Liquid Crystal Fibers Provide Optical Protection

April 01, 1997

San Francisco -- The airplane cockpit's heads-up display suddenly blazes white and the pilot, blinded by the laser flash, doesn't see that all the optical sensors are fried.

At this point in a futuristic novel, the computer or the inexperienced passenger takes over, but in the real world, a Penn State engineer has developed an optical switch that would automatically prevent overload.

"These optical fibers made from liquid crystals will allow low levels of laser light to pass through," says Dr. I.C. Khoo, professor of electrical engineering. "But once the intensity reaches a set level, the fibers automatically absorb the light," he told attendees at the Materials Research Society meeting today (April 1) in San Francisco. The liquid crystal acts as a limiting switch, because it absorbs light differently than most light absorbers.

Conventional light limiters, whether for sun glasses, windshields or other uses, only absorb very specific wavelengths -- colors -- of light and only the percentage of light they were created to absorb. A pair of yellow sun glasses manufactured to absorb 50 percent of the light, will absorb half the green light at dusk and half the green light at noon, independent of the intensity of the light. The liquid crystal fibers absorb all colors of light and react non-linearly to intensity.

"As the intensity of the light increases, the liquid crystal absorbs higher and higher percentages of the light," says Khoo. "As a result, the material actually allows very little light to pass through."

Khoo's liquid crystal optical fiber is a cable of glass with tiny holes the shape of wires running through it. These empty channels are filled with liquid crystal mixed with carbon 60 -- a fullerene. The ends of the cable are sealed. The channels of liquid crystal become the optical fiber, passing low levels of light and limiting higher levels.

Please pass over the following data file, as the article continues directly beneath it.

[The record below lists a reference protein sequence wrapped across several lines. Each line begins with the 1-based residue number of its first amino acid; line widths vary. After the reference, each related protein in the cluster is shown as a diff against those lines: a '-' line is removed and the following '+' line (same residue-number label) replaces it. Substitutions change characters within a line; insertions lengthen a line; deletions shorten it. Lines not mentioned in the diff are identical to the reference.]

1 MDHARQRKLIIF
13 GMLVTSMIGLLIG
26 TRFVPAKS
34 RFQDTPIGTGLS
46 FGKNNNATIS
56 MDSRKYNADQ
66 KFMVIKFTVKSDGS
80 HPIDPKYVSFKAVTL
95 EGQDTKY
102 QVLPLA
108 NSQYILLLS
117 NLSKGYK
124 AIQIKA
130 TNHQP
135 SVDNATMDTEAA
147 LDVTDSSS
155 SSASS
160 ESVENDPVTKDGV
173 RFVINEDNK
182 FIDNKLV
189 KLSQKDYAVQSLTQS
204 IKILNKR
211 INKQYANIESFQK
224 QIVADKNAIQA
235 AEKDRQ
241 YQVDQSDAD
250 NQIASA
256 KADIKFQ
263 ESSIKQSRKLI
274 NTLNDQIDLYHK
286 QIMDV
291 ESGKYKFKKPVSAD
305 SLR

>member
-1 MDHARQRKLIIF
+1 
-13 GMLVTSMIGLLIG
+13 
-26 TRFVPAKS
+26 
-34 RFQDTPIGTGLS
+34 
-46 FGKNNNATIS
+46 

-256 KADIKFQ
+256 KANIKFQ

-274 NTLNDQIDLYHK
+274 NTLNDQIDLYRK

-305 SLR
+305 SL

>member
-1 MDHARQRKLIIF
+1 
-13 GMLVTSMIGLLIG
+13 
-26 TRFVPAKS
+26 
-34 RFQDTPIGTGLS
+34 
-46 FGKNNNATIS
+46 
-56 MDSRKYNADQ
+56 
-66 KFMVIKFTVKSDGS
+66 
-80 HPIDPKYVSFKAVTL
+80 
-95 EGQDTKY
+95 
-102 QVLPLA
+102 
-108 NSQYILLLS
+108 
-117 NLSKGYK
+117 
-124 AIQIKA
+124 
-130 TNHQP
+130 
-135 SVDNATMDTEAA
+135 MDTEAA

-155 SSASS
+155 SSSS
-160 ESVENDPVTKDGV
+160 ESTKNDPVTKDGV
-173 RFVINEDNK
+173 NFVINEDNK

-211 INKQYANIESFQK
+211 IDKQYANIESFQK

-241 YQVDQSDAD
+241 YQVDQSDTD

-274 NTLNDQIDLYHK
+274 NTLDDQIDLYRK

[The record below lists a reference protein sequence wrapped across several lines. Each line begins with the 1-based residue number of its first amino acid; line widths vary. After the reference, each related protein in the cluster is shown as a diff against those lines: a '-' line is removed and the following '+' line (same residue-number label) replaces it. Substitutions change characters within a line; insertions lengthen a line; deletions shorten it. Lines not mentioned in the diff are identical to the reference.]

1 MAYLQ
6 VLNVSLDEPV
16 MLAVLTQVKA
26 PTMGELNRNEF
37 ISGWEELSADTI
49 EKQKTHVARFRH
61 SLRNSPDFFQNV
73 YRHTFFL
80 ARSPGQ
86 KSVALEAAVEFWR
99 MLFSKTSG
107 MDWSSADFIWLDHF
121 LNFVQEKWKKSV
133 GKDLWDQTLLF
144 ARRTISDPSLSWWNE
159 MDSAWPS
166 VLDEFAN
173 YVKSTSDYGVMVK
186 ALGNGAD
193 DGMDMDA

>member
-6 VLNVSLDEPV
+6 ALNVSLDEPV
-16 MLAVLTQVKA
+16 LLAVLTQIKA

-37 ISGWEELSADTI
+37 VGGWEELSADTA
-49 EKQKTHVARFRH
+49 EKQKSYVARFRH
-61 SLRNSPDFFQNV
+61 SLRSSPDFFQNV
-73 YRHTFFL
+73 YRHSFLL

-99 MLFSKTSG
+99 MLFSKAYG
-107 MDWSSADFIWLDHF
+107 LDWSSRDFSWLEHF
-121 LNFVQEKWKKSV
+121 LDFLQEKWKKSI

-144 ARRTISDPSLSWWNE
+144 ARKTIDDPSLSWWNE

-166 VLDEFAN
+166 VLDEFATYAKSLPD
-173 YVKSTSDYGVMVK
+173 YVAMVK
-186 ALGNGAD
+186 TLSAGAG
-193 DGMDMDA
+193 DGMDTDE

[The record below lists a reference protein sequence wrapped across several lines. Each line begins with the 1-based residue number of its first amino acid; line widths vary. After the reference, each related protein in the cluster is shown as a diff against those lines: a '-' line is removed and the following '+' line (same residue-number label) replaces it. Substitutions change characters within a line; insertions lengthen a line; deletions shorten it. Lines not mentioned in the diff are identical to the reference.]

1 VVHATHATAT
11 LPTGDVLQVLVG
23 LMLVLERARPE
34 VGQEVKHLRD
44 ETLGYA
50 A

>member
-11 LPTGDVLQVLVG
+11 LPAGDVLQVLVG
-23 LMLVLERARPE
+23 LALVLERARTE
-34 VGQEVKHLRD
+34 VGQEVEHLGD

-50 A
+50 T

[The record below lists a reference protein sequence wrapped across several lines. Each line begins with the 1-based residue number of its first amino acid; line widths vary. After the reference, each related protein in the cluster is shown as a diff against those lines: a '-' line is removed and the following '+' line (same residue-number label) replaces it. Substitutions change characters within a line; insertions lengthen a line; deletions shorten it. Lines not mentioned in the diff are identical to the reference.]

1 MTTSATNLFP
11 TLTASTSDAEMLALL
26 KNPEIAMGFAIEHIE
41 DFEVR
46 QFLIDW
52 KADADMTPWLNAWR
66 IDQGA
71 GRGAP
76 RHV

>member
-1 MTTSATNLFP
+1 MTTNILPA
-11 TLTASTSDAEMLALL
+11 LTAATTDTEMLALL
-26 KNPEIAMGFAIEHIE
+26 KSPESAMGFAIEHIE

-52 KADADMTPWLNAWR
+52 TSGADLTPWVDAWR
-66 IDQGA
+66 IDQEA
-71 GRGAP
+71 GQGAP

This work is funded by the U.S. Department of Defense and Khoo holds a patent on this device.

"The use of lasers is becoming much more common, as is the use of equipment with optical sensors," says Khoo. "Laser light hitting the sensor mechanism of an optical telescope, for example, will burn out the sensors."

While direct application of liquid crystal fibers in glasses to protect the eyes is a possibility because the fibers are effective at as little as a tenth of an inch in length, the more useful application is directly in the optical circuit. A piece of optical fiber placed before the sensors in the telescope or in the remote viewing apparatus for a tank, submarine or aircraft, would automatically prevent sensor burnout and protect human eyes. One of the nice properties of this limiting switch is that it is completely non-electronic and has no moving parts.

"If we relied on sensors to detect high levels of laser light and send a signal to a processor to initiate a response, the light will have done its damage before any action takes place," says Khoo. "With this material, the response is immediate."

***aem***

EDITORS: Dr. Khoo can be reached at (814) 863-2299 or ick1@psu.edu For other Penn State news, please visit our Home Page on the Web at: http://www.psu.edu/ur/ Also browse this release at EurekAlert!, a comprehensive news server for up-to-date research in science, medicine, and engineering at http://www.eurekalert.org/

Penn State

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